Bushwalker discovers puddle is definitely 1000’s of tiny bugs

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Bushwalker stumbles across what he thinks is a shimmering puddle and discovers that there are actually thousands of tiny insects

  • A bushwalker discovered thousands of tiny springtails writhing together in NSW
  • He posted a skin crawling video on social media where he drew hundreds of comments
  • One horrified observer said the pulsating mass looked like something from an alien

A bushwalker who tripped over a puddle realized that there were actually thousands of tiny insects.

The man was walking in the Hampton State Forest in southeast New South Wales when he saw a dark pulsing mass on a hiking trail on Sunday.

Upon further examination, he found that the mass was made up of thousands of springtails – tiny and wingless beetles – twisting in unison.

The man was walking in the Hampton State Forest in southeastern New South Wales when he saw a dark vibrant mass on a hiking trail on Sunday (picture)

On Tuesday, he posted a video on social media titled “Small pool full of thousands of weird bugs”.

The post attracted hundreds of comments from horrified viewers.

“Looks like something from Prometheus,” wrote one user, referring to a Ridley Scott alien movie.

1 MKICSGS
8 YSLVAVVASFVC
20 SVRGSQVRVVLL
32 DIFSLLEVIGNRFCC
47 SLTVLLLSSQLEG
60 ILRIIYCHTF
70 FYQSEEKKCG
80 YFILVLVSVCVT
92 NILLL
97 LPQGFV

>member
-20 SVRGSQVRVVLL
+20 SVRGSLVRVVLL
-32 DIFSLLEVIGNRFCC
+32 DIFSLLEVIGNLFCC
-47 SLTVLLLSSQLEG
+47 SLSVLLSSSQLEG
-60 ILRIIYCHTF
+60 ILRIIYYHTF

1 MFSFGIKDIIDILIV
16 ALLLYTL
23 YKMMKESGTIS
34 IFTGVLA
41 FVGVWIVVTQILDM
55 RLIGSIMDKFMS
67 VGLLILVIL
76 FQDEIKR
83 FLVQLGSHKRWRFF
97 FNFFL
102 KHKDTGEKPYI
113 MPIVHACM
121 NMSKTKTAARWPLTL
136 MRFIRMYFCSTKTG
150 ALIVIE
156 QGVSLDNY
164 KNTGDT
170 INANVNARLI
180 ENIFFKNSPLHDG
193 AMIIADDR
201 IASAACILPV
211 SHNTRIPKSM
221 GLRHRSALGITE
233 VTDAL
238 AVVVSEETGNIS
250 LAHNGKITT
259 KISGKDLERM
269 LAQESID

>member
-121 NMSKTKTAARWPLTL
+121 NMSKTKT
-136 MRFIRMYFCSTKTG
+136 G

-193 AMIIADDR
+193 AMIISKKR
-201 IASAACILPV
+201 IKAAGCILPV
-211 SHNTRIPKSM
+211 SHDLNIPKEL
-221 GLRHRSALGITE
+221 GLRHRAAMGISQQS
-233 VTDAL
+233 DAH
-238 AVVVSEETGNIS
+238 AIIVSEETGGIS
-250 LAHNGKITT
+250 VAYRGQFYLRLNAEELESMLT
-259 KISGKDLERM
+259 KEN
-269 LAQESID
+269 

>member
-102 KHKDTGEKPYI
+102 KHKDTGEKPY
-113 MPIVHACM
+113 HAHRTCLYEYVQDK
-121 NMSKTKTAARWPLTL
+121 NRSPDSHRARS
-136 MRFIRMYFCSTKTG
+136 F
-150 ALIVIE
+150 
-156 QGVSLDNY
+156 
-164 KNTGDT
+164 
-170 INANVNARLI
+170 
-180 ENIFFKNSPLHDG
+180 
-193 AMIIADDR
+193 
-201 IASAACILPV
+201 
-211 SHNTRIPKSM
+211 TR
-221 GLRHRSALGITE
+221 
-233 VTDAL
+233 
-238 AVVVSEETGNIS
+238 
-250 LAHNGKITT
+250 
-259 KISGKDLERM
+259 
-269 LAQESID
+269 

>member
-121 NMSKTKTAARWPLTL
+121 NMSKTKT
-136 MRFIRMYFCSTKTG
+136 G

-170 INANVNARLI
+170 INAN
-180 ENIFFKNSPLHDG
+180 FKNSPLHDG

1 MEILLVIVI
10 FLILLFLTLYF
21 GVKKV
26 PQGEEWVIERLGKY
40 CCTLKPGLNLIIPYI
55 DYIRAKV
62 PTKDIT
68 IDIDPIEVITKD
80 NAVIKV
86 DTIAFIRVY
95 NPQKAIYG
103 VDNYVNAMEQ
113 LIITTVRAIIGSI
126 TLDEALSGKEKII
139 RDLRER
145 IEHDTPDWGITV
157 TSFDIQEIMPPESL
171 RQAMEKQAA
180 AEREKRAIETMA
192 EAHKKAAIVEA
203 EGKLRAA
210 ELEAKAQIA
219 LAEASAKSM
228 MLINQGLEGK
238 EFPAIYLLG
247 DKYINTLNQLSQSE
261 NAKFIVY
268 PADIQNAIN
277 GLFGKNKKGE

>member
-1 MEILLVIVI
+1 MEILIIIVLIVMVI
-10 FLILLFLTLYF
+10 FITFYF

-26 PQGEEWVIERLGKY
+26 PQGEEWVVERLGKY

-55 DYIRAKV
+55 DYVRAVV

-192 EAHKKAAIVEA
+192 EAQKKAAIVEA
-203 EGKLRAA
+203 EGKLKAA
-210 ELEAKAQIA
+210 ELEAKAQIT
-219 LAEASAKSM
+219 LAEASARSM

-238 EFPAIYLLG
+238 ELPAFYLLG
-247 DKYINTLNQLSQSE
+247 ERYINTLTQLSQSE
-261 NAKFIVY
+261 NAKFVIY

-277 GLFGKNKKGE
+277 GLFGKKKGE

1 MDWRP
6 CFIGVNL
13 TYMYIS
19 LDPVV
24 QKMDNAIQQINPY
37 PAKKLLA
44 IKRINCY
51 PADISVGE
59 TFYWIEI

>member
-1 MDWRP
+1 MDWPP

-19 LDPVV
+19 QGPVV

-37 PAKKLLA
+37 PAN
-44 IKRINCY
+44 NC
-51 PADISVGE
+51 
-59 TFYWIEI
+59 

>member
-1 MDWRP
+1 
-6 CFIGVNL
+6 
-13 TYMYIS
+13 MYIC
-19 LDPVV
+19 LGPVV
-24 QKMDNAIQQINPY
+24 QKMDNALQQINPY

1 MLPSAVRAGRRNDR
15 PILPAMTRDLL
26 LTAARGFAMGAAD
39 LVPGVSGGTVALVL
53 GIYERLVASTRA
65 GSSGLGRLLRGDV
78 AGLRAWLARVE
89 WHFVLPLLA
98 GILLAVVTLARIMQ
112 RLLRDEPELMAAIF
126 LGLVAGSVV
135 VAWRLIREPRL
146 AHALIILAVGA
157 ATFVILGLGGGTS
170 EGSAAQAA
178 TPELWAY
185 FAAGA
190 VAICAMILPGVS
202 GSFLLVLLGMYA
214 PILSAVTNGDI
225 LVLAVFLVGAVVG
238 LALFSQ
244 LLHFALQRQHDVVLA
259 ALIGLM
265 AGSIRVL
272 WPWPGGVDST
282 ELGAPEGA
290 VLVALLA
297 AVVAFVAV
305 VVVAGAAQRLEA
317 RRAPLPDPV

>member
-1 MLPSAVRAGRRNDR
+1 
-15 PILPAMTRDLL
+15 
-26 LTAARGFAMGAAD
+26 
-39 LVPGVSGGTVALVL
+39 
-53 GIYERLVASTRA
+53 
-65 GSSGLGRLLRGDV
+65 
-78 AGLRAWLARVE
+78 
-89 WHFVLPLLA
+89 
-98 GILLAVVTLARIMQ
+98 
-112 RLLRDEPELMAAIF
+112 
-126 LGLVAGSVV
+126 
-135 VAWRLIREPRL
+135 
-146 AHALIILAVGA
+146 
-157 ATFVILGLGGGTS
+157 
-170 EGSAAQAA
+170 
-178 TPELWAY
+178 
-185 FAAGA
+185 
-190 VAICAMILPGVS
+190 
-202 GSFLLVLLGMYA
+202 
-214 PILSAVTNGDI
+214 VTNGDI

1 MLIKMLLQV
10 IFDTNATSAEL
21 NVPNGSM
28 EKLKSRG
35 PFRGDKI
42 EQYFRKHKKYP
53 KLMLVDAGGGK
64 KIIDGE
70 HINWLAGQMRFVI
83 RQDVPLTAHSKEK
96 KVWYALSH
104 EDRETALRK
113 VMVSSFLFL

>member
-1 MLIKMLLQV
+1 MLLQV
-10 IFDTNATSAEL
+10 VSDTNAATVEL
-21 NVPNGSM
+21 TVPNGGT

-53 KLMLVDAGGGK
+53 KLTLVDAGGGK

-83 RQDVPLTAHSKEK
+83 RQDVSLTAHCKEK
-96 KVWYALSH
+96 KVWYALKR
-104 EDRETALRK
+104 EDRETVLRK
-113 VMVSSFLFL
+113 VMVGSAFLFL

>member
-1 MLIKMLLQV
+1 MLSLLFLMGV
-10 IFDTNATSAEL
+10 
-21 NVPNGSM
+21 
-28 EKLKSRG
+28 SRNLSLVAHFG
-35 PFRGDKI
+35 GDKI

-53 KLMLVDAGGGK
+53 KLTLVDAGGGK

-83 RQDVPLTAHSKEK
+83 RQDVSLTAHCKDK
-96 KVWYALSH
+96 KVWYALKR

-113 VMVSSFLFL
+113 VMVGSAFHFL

“And that’s how man invented gasoline,” joked another, while others said they needed a flamethrower to go the way.

However, others pointed out that the animals are harmless to humans and keep natural habitats clean.

Upon further investigation, he found that the mass was made up of thousands of springtails – tiny and wingless beetles – writhing together (picture)

Springtails (pictured) are tiny, wingless, moisture-loving creatures that seek out moist environments Pictured: archive image of springtails in a swarm

Springtails (pictured) are tiny, wingless, moisture-loving creatures that seek out moist environments

“They’re great for keeping closed terrariums healthy,” wrote one.

“Springtails are used in reptile husbandry to keep crested gecko enclosures as a cleaning crew, to keep mold and rotting matter at the proper level, and to work as it should,” wrote another.

Another added: “I often get feathered tails in my tarantula enclosures.”

Springtails do not carry disease and are common around the world, including Antarctica.

WHAT ARE SPRINGTAILS?

Springtails are tiny, wingless, moisture-loving creatures that seek out moist environments.

They are often grouped together in dense schools and can be found all over the world.

The insects are only 1-2 mm long and got their name from a tiny feather under their bodies that can be unleashed to make them fly 10 cm in the air.

Outside, they are found in damp soil, rotting straw, rotting leaves, and other damp organic matter. They feed on mold, mushrooms, and algae.

Inside, they are attracted to leaky pipes, under carpets or in bathrooms.

They don’t bite people, spread disease, or harm plants.

Source: Planet Natural Research Center

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